A lively crowd turned out in Omaha on Monday to quiz state insurance officials about the insurance exchanges that are a key part of the federal health care overhaul.
Close to 150 people attended the seventh in a series of meetings being held across Nebraska to gather public opinion about the state's options under the controversial law. Officials are seeking input on whether Nebraska should operate its own exchange, defer to the federal government or choose some type of hybrid model.
Nebraska's options were only a small part of the discussion Monday, and the crowd was clearly divided.
One man's call for a state-run exchange drew applause and a “hear, hear” from the group.
But there also were people such as Jill Woodward, who said she wants to see the whole law overturned.
“I didn't want any of it to begin with,” she said.
David Corbin, a retired University of Nebraska at Omaha professor, said he was leaning toward a hybrid model after hearing the night's presentation.
There could be economies of scale in having the federal government handle all the information technology requirements, he said. But Corbin questioned how the state would make its decision and whether it could be ready to implement an exchange by the Jan. 1, 2014, deadline.
Questions from the crowd ranged from the general, such as whether the exchanges would still be required under a new president, to very specific, such as how part-time employees would be counted in determining whether an employer qualified as a small business.
In regard to the first question, Eric Dunning, the State Insurance Department's legal counsel, said he couldn't speculate. In response to the second question, Martin Swanson, the department's assistant director, said he has yet to analyze the newly released federal regulations.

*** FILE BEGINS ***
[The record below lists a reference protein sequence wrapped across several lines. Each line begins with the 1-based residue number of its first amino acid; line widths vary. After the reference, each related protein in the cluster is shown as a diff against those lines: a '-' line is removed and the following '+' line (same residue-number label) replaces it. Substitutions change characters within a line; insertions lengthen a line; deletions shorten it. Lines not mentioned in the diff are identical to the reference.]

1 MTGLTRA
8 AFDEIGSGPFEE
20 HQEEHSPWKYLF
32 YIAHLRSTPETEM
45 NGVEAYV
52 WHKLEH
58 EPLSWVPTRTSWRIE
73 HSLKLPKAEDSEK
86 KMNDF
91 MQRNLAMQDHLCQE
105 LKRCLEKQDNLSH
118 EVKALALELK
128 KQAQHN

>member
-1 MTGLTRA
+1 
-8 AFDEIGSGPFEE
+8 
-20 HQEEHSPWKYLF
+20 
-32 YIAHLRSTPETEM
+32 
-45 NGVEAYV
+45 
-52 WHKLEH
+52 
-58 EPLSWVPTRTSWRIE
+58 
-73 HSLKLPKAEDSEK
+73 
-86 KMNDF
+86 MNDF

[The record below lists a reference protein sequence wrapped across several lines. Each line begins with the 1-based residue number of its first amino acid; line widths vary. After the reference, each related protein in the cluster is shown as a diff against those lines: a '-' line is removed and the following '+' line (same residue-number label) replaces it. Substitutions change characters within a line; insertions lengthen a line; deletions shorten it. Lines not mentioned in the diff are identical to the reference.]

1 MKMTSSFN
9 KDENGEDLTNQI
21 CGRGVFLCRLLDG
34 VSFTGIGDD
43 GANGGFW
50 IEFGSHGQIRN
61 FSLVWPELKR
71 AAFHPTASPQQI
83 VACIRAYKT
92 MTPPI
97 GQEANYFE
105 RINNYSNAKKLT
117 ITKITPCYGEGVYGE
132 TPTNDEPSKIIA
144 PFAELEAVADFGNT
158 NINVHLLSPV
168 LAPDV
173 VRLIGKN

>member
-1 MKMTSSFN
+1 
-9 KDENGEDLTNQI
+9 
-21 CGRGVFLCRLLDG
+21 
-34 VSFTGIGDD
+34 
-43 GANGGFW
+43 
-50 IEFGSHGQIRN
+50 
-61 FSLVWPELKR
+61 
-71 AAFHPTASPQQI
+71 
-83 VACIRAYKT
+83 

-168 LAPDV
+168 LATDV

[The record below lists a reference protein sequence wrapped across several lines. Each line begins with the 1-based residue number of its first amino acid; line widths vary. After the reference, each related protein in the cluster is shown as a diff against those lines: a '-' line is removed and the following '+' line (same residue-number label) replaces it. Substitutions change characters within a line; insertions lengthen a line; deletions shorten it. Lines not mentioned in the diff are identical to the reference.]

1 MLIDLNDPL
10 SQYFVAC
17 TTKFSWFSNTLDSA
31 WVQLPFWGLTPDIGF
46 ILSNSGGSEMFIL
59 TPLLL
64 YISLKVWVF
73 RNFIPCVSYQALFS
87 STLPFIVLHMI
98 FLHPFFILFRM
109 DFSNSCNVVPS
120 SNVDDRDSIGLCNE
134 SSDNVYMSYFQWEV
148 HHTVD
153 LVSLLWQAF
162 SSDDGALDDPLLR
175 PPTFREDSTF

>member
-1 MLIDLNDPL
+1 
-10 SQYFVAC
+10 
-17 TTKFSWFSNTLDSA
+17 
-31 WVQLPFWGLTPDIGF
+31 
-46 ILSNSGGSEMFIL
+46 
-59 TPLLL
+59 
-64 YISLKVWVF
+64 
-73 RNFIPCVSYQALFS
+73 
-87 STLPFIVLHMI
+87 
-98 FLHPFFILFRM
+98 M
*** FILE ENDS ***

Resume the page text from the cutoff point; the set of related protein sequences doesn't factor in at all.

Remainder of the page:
Some people in the audience worried about how much influence insurance companies would have in a state-run exchange.
Others complained about their tax dollars going to subsidize people who don't have insurance now, which drew protests from a woman who said she doesn't have insurance because she can't afford what her employer offers.
Under the federal law, insurance exchanges are to be places where people can go to compare and buy health insurance. Subsidies to purchase insurance will be available only through the exchanges.
States must notify the federal government by Nov. 16 whether they will proceed with a state-run exchange.
Swanson said 13 states so far have said they plan to operate their own exchanges, while 26 have said they will let the federal government handle all or part of the job.
Gov. Dave Heineman, who adamantly opposes the federal health care law that created the exchanges, has said he wants to hold off on that decision until after the presidential election.
In the meantime, he has instructed state insurance officials to plan as if the state will run the exchange.
J.P. Sabby, one of the insurance department planners, showed one product of their work Monday — one of 24 detailed diagrams of the steps needed to process an application under a state exchange.
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